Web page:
Comparing the Clinical Presentation of First-Episode Psychosis across Different Migrant and Ethnic Minority Groups in Montreal, Quebec

By van der Ven, Elsje; Bourque, François et al. | Canadian Journal of Psychiatry, May 2012 | Go to article overview

Comparing the Clinical Presentation of First-Episode Psychosis across Different Migrant and Ethnic Minority Groups in Montreal, Quebec


van der Ven, Elsje, Bourque, François, Joober, Ridha, Selten, Jean-Paul, Malla, Ashok K., Canadian Journal of Psychiatry


Objective: To explore differences in severity and nature of symptoms of first-episode psychosis (FEP) according to ethnic group and migrant status.

Method: We administered rating scales to assess positive and negative symptoms, as well as general psychopathology, to 301 consecutive patients presenting with an FEP within a defined catchment area in Montreal, Quebec, classified according to ethnicity and migrant status. Symptom scores of Euro-Canadian patients without a recent history of migration, that is, the reference group (n = 145), were compared with those of African and Afro-Caribbean (n = 39), Asian (n = 27), Central and South American (n = 15), Middle Eastern and North African (n = 24), and European and North American (n = 39) patients.

Results: Except for referral source, there were no significant differences between ethnic groups on any demographic variables. The African and Afro-Caribbean group had a higher level of negative symptoms (especially alogia) and general psychopathology scores on the Positive and Negative Syndrome Scale (especially, uncooperativeness, preoccupation, and poor attention), compared with the reference group. Ethnic groups did not differ on the Scale for the Assessment of Positive Symptoms scores.

Conclusions: A comparison of FEP patients from different ethnic groups and native-born Euro-Canadians revealed no significant differences in the nature of positive symptoms at first presentation or in age at onset, suggesting that there was no evidence for the hypothesis that ethnic minorities are misdiagnosed as psychotic. Increased severity of negative symptoms and general psychopathology, specifically among the black ethnic minority group, may have implications for the role of ethnicity for the treatment and outcome of the initial episode of psychotic disorders.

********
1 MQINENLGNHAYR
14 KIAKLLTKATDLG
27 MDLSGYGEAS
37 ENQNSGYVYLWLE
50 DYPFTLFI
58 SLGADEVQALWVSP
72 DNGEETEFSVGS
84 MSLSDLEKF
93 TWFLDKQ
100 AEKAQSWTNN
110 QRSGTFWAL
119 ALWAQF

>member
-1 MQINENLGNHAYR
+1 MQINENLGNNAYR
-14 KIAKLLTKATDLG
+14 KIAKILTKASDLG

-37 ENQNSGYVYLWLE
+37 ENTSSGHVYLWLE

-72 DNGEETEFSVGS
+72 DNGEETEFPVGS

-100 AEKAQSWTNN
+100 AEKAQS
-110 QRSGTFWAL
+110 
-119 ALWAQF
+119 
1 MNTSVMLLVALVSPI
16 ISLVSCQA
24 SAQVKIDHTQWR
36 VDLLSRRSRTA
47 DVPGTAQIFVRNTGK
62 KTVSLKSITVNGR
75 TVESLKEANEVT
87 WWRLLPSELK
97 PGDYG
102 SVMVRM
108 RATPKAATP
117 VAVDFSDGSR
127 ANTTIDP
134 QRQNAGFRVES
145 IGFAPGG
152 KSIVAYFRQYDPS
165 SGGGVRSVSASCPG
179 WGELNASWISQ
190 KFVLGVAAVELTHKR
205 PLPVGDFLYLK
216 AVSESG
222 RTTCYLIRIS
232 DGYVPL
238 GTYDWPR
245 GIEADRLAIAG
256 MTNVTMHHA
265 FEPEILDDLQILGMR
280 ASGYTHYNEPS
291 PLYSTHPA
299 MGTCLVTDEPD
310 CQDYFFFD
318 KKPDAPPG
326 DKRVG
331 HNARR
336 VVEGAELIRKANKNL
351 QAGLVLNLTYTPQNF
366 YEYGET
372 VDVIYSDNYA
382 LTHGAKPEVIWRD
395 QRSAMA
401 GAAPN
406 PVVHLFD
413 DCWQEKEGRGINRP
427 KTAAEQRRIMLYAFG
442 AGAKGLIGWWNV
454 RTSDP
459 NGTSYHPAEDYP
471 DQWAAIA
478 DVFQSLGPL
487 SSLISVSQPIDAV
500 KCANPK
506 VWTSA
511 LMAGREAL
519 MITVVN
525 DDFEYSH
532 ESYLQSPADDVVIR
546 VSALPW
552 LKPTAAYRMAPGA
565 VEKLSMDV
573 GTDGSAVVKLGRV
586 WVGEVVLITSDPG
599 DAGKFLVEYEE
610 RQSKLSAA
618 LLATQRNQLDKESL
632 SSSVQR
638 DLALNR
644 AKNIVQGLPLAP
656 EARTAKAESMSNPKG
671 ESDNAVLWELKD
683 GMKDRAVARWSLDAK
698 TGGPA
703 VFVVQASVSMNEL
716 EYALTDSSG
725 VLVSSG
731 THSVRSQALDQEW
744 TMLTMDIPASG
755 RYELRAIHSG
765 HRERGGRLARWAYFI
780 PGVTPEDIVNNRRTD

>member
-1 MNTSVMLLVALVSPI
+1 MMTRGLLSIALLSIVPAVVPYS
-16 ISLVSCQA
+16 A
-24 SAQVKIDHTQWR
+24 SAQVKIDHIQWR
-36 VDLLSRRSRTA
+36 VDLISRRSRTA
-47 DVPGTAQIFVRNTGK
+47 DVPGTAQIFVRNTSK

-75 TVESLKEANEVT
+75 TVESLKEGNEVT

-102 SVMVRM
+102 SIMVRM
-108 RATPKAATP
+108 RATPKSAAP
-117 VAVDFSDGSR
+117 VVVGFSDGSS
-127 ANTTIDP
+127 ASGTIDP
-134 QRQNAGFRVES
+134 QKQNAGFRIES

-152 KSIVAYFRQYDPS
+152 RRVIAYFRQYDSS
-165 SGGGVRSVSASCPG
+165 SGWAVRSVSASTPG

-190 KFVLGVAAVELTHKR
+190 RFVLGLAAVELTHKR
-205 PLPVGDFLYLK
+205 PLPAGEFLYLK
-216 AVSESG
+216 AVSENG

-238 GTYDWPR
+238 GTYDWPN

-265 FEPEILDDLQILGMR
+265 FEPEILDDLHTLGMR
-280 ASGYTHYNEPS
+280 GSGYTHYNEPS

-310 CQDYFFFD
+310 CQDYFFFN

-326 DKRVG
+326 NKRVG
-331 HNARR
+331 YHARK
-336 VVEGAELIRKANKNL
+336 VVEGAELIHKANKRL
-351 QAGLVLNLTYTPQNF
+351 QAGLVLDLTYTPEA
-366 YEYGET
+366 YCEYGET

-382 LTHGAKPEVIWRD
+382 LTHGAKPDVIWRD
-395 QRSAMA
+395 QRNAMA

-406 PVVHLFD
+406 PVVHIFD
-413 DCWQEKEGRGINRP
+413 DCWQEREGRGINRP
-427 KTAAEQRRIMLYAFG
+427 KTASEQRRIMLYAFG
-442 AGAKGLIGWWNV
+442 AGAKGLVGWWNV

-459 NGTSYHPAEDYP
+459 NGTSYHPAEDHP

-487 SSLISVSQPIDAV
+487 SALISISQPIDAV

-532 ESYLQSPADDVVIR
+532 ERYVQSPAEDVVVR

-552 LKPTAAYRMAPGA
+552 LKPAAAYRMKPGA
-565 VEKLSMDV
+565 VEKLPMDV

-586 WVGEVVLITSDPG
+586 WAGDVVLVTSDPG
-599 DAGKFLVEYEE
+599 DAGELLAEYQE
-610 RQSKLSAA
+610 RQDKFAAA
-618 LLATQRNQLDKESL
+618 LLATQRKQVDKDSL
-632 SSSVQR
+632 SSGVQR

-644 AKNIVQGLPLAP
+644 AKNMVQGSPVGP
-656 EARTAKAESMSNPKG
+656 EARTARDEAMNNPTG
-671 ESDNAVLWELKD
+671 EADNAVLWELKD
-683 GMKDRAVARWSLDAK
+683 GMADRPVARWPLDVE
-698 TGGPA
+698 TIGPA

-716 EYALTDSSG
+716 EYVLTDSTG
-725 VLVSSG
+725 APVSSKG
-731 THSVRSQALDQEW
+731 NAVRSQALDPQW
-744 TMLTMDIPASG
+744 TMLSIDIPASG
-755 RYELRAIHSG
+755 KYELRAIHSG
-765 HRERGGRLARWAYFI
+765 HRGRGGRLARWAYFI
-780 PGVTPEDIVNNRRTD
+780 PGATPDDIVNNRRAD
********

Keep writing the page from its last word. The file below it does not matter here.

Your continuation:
Objectif : Explorer les différences de gravité et de nature des symptômes du premier épisode psychotique (PEP) selon le groupe ethnique et le statut d'immigrant.

Méthode : Nous avons administré des échelles de cotation, pour évaluer les symptômes positifs et négatifs ainsi que la psychopathologie générale, à 301 patients consécutifs présentant un PEP dans un secteur psychiatrique défini de Montréal, Québec, classés selon l'ethnicité et le statut d'immigrant. Les scores de symptômes des patients euro-canathens sans antécédents récents de migration, c'est-à-dire, le groupe de référence (n = 145), ont été comparés avec ceux des patients africains et afro-caribéens (n = 39), asiatiques (n = 27), centraméricains et sud-américains (n = 15), du Moyen-Orient et nord-africains (n = 24), et européens et nord-américains (n = 39).

Résultats : À l'exception de la source d'aiguillage, il n'y avait pas de différences significatives entre les groupes ethniques à aucune variable démographique. Le groupe africain et afro-caribéen avait un niveau plus élevé de symptômes négatifs (spécialement alogie) et de scores de psychopathologie générale à l'échelle du syndrome positif et négatif (spécialement manque de coopération, préoccupation, et attention médiocre), comparé avec le groupe de référence. Les scores des groupes ethniques ne différaient pas à l'échelle d'évaluation des symptômes positifs.

Conclusions : Une comparaison de patients de PEP de différents groupes ethniques et d'Euro-Canathens nés au pays n'a révélé aucune différence significative de la nature des symptômes positifs lors de la première présentation ou de l'âge à l'apparition de la maladie, ce qui suggère qu'il n'y avait pas de données probantes à l'appui de l'hypothèse selon laquelle les minorités ethniques sont mal diagnostiquées comme psychotiques. La gravité accrue des symptômes négatifs et de la psychopathologie générale, spécifiquement chez le groupe de minorité ethnique noire, peut avoir des implications pour le rôle de l'ethnicité dans le traitement et le résultat du premier épisode de troubles psychotiques.

Key Words: ethnicity, psychosis, symptoms, schizophrenia, first episode, age at onset

Abbreviations

CORS Circumstances of Onset and Relapse Schedule

DSM Diagnostic and Statistical Manual of Mental Disorders

DUP duration of untreated psychosis

FEP first-episode psychosis

ICC intraclass correlation

PANSS Positive and Negative Syndrome Scale

SANS Scale for the Assessment of Negative Symptoms

SAPS Scale for the Assessment of Positive Symptoms

There is now consistent evidence for an increased incidence of psychotic disorders in many migrant and ethnic minority groups across various countries.

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